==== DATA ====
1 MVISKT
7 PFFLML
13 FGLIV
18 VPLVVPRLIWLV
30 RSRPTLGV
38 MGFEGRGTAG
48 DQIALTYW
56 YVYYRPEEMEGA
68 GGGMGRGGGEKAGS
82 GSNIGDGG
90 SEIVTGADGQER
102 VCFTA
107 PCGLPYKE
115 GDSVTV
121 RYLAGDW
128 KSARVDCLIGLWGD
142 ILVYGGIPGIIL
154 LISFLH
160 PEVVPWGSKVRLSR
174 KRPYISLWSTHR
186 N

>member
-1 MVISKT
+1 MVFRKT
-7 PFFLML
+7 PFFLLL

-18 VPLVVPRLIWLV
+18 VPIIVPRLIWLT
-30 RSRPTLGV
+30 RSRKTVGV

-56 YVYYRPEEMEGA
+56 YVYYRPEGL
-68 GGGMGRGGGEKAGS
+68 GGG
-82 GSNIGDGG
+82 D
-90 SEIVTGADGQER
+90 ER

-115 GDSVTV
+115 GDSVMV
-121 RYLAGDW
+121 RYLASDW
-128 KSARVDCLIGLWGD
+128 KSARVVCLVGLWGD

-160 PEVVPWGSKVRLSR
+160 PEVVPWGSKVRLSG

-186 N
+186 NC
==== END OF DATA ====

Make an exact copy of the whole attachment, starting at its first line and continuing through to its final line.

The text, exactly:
1 MVISKT
7 PFFLML
13 FGLIV
18 VPLVVPRLIWLV
30 RSRPTLGV
38 MGFEGRGTAG
48 DQIALTYW
56 YVYYRPEEMEGA
68 GGGMGRGGGEKAGS
82 GSNIGDGG
90 SEIVTGADGQER
102 VCFTA
107 PCGLPYKE
115 GDSVTV
121 RYLAGDW
128 KSARVDCLIGLWGD
142 ILVYGGIPGIIL
154 LISFLH
160 PEVVPWGSKVRLSR
174 KRPYISLWSTHR
186 N

>member
-1 MVISKT
+1 MVFRKT
-7 PFFLML
+7 PFFLLL

-18 VPLVVPRLIWLV
+18 VPIIVPRLIWLT
-30 RSRPTLGV
+30 RSRKTVGV

-56 YVYYRPEEMEGA
+56 YVYYRPEGL
-68 GGGMGRGGGEKAGS
+68 GGG
-82 GSNIGDGG
+82 D
-90 SEIVTGADGQER
+90 ER

-115 GDSVTV
+115 GDSVMV
-121 RYLAGDW
+121 RYLASDW
-128 KSARVDCLIGLWGD
+128 KSARVVCLVGLWGD

-160 PEVVPWGSKVRLSR
+160 PEVVPWGSKVRLSG

-186 N
+186 NC